During the second visit, the researcher weighs the infant, and collects a) the study diary; b) the one
month questionnaire; c) the study product bottle and d) a stool sample which is transported back to the RCH on ice in a portable cooler, and then stored in the laboratory -80°C freezer.
Six month follow-up
At six months, the families are sent a letter together with a 24-hour study diary, a questionnaire and a reply-paid envelope. Caregivers are asked to complete the study diary and questionnaire, and return both in the enclosed reply-paid envelope.
Compliance with the study product
Compliance is assessed by weighing of study bottles pre- and post- dispensing, collection of faecal samples at the end of the intervention period to assess for presence of L reuteri in each infant’s stool, and weekly diary to record administering of the product.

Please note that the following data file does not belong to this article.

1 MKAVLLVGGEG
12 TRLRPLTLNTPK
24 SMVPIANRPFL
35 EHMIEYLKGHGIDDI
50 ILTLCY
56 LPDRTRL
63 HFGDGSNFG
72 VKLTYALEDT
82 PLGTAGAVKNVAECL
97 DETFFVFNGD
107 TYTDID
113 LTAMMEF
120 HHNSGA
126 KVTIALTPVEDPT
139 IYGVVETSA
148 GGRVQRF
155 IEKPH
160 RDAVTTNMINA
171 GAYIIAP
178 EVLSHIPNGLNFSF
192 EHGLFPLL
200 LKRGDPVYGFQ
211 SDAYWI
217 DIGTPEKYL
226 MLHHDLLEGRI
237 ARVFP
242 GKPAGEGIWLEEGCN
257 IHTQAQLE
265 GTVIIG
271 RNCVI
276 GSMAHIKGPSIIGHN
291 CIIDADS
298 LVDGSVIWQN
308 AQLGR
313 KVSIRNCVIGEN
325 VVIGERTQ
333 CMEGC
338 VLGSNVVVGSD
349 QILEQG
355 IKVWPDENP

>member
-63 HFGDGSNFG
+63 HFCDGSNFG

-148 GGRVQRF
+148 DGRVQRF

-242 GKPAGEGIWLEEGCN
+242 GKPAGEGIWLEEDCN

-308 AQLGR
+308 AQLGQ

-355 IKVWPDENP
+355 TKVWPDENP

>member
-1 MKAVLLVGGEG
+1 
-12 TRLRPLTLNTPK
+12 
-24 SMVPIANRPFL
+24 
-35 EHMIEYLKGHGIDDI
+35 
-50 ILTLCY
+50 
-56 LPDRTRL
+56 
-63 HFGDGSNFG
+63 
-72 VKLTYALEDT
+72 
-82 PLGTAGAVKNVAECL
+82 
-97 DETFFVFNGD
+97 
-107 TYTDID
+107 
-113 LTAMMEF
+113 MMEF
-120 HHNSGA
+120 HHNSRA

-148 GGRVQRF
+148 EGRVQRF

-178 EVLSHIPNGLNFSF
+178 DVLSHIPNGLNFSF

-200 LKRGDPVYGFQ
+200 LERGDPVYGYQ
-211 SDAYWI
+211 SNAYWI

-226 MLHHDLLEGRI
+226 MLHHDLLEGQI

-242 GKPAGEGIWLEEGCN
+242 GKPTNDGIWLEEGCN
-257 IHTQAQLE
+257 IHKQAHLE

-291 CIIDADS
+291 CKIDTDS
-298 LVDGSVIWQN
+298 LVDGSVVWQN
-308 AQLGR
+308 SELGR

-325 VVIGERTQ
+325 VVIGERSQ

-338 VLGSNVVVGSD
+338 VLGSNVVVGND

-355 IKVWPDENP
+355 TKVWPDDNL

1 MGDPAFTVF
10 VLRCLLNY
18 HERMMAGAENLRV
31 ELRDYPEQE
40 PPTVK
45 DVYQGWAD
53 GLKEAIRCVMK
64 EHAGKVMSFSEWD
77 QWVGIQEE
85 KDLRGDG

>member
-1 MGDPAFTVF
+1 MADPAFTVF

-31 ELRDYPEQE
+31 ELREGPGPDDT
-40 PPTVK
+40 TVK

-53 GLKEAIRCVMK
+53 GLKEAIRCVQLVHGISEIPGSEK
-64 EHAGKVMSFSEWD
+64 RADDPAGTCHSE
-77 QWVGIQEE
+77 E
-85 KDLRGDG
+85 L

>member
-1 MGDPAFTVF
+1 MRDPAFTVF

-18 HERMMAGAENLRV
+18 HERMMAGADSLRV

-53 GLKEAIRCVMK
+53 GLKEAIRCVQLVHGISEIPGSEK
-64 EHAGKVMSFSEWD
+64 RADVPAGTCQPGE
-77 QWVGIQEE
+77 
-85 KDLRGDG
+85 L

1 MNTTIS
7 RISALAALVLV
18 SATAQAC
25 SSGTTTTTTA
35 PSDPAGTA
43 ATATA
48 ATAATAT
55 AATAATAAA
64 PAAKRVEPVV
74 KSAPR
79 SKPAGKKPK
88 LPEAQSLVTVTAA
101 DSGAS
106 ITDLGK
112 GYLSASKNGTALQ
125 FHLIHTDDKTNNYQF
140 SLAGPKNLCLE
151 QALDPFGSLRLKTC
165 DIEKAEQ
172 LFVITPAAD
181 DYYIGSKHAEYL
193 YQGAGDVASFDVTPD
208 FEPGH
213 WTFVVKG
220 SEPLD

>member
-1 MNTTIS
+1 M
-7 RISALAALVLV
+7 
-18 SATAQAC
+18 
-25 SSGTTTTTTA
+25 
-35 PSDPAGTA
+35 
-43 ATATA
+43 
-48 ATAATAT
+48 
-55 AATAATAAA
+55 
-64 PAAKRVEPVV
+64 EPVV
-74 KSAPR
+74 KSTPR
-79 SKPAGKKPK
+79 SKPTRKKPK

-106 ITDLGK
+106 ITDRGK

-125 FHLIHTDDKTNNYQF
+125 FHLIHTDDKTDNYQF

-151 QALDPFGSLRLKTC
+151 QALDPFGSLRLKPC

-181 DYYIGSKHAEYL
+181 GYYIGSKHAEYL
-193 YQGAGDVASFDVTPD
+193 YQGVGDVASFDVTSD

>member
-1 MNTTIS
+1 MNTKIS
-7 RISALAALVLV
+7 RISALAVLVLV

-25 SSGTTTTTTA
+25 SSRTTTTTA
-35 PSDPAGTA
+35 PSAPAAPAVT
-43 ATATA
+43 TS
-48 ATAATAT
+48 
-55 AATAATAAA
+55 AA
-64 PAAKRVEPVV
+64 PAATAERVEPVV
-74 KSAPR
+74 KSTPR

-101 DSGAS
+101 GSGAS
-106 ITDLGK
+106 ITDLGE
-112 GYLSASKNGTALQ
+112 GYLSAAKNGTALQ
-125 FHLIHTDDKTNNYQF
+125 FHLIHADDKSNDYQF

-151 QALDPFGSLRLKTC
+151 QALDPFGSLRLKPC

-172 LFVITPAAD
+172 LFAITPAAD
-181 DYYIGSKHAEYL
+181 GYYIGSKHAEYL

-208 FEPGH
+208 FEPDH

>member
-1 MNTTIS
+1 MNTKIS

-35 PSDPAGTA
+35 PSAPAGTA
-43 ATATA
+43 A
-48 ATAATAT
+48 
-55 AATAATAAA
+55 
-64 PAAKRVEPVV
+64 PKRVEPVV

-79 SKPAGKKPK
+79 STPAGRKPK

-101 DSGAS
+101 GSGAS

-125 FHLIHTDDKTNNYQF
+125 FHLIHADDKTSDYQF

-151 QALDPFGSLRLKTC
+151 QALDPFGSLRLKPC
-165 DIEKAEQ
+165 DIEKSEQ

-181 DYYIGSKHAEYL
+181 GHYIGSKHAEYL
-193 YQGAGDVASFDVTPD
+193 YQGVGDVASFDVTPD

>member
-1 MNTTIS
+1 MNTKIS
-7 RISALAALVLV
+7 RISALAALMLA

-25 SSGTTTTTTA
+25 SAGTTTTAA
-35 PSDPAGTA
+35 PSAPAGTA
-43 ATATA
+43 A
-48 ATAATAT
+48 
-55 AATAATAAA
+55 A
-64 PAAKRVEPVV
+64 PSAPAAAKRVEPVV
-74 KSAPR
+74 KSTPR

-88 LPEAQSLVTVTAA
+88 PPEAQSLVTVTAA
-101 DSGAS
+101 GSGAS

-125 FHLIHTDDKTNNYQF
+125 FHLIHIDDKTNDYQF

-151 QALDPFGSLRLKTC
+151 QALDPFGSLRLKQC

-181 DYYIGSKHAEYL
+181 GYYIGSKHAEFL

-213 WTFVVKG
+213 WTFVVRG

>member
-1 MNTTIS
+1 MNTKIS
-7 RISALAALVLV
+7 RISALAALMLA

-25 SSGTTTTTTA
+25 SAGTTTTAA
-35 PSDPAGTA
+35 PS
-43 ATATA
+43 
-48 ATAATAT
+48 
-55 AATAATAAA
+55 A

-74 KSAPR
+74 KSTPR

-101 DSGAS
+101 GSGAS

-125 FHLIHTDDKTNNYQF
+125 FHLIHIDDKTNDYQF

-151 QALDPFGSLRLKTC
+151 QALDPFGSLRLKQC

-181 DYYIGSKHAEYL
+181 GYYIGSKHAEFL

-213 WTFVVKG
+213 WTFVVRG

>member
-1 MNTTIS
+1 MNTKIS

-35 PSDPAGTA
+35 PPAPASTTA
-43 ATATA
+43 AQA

Estimation of sample size
We have selected a sample size of 160 to provide 80% power to detect a minimum effect size of 0.5 standard deviations, difference in the mean daily crying time between treatment groups with a significance level of p
0.05, allowing for a drop out rate of 20%. If the data are substantially skewed, 80% power would be maintained to detect a minimum effect size of 0.525 [63
]. In Savino’s trial [60
], the percentage reduction in median daily crying time at day 28 compared to baseline was 70% for the probiotic and 26% for simethicone, suggesting substantive differences in this outcome are likely. With a much larger sample size (double that of Savino’s trial) in our study, we are confident we would also be able to detect a smaller difference in daily crying time reduction. Our sample size of 160 infants provides 80% power to detect a minimum effect size of 0.85 standard deviations, difference in the mean daily crying time between treatment groups within either the formula-fed or breastfed babies, assuming 40% of infants in the sample are exclusively breastfed.